This argument misapprehends the nature of the Contract Clause analysis.   The threshold inquiry is whether the State law has operated as a substantial impairment of a contractual relationship.  Energy Reserves, 459 U.S. at 411, 103 S.Ct. 697.   We have specifically found no substantial impairment of a contract where the subject of the contract is a highly regulated business whose history makes further regulation foreseeable.  Ken Moorhead Oil, supra.   In this case, further regulation regarding cash payouts was foreseeable, especially in light of the fact Mibbs signed these contracts after enactment of the law providing for the local option referendum.

 Mibbs complains it could not foresee an invalid regulation of cash payouts.   The reasonableness of the regulation itself is irrelevant at this point in the inquiry.   For purposes of determining whether there was a substantial impairment of contract, we consider whether the law in question altered the reasonable expectations of the parties.  Ken Moorhead Oil, supra.   At the time the contracts were signed, Mibbs could not have reasonably expected no regulation would interfere with its profits from cash payouts.   Further, we note that in Martin v. Condon, we struck down the ban on cash payouts because it did not apply statewide, not because it was substantively invalid regulation.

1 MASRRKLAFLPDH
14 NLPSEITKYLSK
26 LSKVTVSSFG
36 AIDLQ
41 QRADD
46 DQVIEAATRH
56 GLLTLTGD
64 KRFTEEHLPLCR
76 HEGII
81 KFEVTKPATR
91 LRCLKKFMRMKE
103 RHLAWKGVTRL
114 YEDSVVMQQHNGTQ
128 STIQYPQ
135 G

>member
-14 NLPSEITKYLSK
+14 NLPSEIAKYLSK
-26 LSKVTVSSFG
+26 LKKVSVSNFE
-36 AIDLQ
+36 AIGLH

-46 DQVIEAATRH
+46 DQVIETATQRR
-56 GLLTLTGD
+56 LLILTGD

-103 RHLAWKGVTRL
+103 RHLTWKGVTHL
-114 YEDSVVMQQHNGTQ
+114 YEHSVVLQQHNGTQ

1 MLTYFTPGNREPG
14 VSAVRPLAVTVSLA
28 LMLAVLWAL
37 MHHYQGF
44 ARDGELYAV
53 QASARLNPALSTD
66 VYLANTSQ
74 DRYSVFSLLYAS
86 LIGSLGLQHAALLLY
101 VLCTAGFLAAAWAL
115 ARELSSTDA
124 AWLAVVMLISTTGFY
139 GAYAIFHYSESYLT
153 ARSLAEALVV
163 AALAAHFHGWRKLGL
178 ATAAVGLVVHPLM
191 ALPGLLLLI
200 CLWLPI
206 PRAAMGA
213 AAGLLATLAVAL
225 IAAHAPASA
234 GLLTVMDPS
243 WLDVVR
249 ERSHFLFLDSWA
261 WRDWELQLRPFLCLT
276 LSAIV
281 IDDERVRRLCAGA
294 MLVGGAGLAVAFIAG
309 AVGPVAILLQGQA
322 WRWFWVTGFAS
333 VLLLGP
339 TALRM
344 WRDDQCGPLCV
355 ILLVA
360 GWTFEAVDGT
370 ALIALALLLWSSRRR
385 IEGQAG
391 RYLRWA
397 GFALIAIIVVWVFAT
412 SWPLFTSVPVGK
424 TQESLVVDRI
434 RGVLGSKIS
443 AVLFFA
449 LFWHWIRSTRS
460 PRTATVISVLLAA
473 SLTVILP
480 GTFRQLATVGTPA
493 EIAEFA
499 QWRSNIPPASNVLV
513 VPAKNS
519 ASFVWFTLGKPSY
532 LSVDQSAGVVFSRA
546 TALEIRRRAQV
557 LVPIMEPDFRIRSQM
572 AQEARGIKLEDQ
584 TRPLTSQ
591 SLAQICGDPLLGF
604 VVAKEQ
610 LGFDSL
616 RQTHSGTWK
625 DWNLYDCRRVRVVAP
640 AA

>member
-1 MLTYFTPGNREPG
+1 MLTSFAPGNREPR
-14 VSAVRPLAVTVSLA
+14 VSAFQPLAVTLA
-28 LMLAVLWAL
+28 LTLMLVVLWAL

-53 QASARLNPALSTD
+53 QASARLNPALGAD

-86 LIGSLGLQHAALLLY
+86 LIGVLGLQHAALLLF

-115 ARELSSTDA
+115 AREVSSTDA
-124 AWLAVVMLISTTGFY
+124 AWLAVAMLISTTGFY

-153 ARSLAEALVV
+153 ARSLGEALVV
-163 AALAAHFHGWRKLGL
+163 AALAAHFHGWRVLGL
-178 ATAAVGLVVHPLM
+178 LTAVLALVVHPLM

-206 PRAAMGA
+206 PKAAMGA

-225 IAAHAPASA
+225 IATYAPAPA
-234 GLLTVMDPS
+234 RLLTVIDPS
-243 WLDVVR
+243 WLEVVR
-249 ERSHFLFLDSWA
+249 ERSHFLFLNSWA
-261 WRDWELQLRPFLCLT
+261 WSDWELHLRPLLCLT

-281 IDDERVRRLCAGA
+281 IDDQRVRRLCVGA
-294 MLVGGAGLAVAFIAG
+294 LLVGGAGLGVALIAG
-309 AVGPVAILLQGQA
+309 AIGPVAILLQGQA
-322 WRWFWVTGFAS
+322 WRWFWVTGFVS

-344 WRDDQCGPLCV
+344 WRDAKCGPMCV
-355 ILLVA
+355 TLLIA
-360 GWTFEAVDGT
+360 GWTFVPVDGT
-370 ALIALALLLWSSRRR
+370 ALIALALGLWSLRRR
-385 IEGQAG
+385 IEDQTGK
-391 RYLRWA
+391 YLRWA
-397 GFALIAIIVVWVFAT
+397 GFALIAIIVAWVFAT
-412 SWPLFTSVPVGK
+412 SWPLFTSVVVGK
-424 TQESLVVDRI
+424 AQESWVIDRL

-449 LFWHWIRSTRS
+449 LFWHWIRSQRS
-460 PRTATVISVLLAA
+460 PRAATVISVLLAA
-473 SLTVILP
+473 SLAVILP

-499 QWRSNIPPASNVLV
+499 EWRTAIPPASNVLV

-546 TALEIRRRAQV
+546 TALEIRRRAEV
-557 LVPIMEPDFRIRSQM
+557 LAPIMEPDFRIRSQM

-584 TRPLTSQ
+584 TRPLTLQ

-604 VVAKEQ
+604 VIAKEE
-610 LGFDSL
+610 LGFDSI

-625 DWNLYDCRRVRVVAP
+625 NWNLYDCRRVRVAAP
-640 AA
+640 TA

Moreover, there is no impairment for purposes of a Contract Clause analysis where the statute does not affect a pre-existing contract between private parties.  Ogden v. Saunders, 25 U.S.(12 Wheat) 213, 6 L.Ed. 606 (1827);  American Nat'l Fire Ins. Co. v. Smith Grading and Paving, Inc., 317 S.C. 445, 454 S.E.2d 897 (1995).   Here, Mibbs's contracts were entered into after enactment of the legislation it claims created the impairment.4  We conclude the trial judge properly granted Department summary judgment on the Contract Clause cause of action.